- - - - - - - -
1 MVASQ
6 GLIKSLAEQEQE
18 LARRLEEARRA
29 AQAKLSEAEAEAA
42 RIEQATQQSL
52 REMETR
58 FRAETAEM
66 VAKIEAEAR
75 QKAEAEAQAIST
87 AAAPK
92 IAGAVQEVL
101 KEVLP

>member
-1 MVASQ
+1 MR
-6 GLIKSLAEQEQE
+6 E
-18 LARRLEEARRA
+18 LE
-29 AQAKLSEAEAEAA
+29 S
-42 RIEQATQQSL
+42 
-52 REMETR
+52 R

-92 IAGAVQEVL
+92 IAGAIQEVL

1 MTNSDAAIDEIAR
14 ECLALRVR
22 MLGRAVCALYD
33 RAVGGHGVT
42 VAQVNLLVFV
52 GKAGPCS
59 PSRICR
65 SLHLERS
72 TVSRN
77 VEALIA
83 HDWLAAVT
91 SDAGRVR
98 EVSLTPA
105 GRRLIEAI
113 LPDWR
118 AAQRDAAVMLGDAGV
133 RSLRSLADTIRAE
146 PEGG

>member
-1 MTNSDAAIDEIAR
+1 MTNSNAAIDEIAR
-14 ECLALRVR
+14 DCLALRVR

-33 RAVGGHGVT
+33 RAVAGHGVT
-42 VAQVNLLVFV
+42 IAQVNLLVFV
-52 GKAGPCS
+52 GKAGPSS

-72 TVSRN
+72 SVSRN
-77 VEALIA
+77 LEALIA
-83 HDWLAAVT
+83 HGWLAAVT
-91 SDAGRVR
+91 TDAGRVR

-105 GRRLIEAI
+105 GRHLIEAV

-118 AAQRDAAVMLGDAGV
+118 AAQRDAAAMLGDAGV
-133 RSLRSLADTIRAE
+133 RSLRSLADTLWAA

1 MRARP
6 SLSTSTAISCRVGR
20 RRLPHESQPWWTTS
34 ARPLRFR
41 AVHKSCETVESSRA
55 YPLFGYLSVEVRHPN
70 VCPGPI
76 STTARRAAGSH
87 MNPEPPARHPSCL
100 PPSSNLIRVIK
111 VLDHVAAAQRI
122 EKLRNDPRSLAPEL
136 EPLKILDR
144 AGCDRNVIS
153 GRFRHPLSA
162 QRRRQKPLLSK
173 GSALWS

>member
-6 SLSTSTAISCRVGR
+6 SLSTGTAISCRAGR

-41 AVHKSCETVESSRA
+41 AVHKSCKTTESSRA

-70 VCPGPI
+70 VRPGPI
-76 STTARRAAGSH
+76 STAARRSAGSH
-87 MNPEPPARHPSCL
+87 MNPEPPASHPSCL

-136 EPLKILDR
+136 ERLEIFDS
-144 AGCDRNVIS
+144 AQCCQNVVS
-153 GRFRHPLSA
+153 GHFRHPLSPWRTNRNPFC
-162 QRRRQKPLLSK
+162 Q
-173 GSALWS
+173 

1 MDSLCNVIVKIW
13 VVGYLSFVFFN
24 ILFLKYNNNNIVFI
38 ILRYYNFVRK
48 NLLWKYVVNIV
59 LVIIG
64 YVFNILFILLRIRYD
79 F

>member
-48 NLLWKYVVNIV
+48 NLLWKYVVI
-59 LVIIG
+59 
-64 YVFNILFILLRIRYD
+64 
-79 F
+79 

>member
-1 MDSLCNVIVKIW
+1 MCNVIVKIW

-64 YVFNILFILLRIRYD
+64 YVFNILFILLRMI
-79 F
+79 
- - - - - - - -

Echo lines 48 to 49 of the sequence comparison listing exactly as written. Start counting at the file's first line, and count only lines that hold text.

+1 MTNSNAAIDEIAR
-14 ECLALRVR